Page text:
It's time for more transparency in Colorado's public affairs

Filed under: Opinion |

Elected public servants serve the public best when they fully disclose what the future will bring if current trends continue and how their proposed policies will affect those trends.

Today, Colorado higher education funding (not including increasing tuition) is headed for zero dollars by 2010. We know that a college education is needed to earn a living wage and, with respect to the entire working population, to make our economy globally competitive. But Colorado ranks near the bottom among states for high school graduates that go on to college. Minorities are a growing percentage of our population and are less likely to go to college, frequently for financial reasons. Tuition levels will have a greater impact on the ability of minorities to enter and complete college. Colorado imports most of its college graduates. It is facing the prospect of watching those who grow up here become a growing underclass.

Ask those who are proposing solutions to Colorado’s fiscal crisis:

Is the trend in Colorado higher education funding, and the consequences of that trend, OK with you? If not, how will your proposal change that trend?

The Colorado Department of Transportation has reported, in its 2030 Transportation plan, that funding for Transportation needs will fall short by between $50 billion and $100 billion over the next twenty five years, depending upon whether the long term goal includes improving current road conditions and levels of congestion. See its report at http://www.dot.state.co.us/StatewidePlanning/PlansStudies/2030DraftRTP.asp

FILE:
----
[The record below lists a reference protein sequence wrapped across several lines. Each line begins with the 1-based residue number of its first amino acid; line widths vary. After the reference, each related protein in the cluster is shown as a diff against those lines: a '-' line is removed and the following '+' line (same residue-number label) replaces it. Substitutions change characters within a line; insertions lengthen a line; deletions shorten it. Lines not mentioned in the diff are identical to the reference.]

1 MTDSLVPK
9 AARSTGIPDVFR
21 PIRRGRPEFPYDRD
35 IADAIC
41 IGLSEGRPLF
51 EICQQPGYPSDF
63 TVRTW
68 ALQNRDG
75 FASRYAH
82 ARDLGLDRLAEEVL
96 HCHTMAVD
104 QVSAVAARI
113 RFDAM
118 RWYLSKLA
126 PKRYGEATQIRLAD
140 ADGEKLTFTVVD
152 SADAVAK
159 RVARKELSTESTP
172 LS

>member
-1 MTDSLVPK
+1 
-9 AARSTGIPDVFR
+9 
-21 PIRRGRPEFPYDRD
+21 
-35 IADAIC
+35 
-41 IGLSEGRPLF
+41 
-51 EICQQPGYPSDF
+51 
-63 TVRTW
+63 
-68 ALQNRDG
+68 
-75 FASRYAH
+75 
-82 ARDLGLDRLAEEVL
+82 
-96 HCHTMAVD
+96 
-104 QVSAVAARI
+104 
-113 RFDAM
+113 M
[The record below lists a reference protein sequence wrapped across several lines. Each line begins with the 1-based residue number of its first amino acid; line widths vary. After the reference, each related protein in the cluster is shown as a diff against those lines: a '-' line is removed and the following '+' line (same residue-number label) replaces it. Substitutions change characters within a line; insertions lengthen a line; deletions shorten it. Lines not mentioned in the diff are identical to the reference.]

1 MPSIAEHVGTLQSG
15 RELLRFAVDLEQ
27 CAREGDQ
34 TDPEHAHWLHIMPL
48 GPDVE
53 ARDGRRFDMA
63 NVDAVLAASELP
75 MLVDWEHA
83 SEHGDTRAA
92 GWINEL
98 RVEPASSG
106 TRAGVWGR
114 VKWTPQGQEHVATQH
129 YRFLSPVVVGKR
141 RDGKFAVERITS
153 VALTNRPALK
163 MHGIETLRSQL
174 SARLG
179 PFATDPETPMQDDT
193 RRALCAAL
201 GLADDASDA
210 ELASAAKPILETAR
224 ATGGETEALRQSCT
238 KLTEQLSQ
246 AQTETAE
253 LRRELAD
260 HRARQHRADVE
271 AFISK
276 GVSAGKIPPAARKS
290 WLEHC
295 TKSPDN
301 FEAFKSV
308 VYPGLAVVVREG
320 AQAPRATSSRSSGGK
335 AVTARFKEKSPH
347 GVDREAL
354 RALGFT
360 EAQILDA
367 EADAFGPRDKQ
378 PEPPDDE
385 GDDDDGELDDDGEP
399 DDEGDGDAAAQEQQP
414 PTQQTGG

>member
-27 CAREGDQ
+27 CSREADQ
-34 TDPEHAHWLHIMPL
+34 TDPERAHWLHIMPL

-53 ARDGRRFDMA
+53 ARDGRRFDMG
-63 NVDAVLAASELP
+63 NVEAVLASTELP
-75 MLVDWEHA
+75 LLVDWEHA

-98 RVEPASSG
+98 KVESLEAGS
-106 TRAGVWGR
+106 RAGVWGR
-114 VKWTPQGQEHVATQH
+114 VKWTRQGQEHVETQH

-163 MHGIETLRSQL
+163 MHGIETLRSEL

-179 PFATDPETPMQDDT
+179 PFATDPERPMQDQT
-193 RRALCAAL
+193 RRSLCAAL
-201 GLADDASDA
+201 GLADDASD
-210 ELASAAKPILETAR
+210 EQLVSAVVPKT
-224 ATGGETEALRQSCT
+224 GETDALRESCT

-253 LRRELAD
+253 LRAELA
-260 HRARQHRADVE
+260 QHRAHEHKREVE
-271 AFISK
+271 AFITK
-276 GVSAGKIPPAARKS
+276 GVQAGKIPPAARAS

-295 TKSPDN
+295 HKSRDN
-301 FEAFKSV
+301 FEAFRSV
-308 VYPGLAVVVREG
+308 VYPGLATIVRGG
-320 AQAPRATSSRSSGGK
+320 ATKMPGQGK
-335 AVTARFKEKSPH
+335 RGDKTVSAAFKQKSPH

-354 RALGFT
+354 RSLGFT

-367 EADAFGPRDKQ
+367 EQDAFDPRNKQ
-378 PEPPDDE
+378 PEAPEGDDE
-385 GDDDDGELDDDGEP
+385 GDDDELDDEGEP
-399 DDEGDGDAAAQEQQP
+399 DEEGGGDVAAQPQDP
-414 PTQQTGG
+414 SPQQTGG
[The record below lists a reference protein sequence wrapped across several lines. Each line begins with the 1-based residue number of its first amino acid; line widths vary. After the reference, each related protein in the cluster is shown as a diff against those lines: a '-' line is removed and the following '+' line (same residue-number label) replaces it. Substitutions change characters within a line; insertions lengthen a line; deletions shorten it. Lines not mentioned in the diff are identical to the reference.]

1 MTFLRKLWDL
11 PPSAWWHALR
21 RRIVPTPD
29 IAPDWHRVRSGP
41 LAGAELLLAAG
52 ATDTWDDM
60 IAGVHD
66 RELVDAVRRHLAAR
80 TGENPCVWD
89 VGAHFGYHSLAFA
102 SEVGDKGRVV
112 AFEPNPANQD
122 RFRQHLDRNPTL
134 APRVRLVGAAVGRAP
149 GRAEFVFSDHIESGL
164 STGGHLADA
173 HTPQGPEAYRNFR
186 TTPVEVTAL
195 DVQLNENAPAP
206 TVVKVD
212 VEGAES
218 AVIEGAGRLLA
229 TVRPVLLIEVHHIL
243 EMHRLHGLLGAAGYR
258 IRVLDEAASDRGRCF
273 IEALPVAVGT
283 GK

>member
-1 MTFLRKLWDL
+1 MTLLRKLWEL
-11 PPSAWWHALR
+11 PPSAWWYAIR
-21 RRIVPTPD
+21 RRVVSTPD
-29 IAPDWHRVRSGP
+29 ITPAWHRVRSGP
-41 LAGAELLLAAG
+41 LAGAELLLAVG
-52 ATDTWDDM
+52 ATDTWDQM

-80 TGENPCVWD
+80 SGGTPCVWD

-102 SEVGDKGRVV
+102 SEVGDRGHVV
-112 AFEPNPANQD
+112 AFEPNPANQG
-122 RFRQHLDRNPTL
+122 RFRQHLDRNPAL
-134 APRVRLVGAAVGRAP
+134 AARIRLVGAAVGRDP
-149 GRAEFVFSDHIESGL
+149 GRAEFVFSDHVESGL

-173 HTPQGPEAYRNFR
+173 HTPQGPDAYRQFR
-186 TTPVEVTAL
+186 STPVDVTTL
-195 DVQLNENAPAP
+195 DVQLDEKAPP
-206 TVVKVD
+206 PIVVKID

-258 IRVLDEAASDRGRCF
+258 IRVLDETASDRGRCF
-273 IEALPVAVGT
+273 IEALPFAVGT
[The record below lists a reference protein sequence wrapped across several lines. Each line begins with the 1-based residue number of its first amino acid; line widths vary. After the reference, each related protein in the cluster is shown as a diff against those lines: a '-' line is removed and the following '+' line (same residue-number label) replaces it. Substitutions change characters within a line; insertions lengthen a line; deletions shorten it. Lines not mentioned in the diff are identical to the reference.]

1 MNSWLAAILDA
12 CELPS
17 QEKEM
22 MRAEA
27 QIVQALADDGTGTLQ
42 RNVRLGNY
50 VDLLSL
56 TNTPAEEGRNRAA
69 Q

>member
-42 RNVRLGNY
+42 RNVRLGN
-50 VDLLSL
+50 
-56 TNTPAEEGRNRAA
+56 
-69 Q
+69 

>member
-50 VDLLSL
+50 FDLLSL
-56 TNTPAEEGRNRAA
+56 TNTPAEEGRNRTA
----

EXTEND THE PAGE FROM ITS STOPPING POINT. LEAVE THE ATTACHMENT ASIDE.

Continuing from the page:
Ask those who are proposing solutions to Colorado’s fiscal crisis:

Is the trend in Colorado transportation funding, and the consequences of that trend, OK with you? If not, how will your proposal change that trend?

For those who say that the transportation projects on the CDOT list are a “wish list”, ask them which among those projects are not necessary. It is important to be specific. Otherwise, generalities will prevent real understanding of what is being proposed for the future condition of our transportation system, an essential tool for quality of life and the economy.

Colorado’s childhood immunization rate dropped from 21st in the nation twelve years ago to last in 2003, by some accounts. Other health care needs are finding substantial relative reductions in support as well.

Ask those who are proposing solutions to Colorado’s fiscal crisis:

Is the trend in the Colorado health care environment, and the consequences of that trend, OK with you? If not, how will your proposal change that trend?

The competitive need for Colorado’s population to have a college education is growing. The total population needing higher education to be qualified for a living wage job is growing. Colorado Workers, many laid off and unable to find jobs at their previous level of income due to global economic changes, need to be retrained to qualify them for new jobs. There is virtually no funding available in the foreseeable future to pay for facilities for such education. Nor is their funding to properly maintain the facilities that taxpayers now own. Similar conditions exist throughout state government. The buildings that taxpayers now own are decaying, with little relief in sight.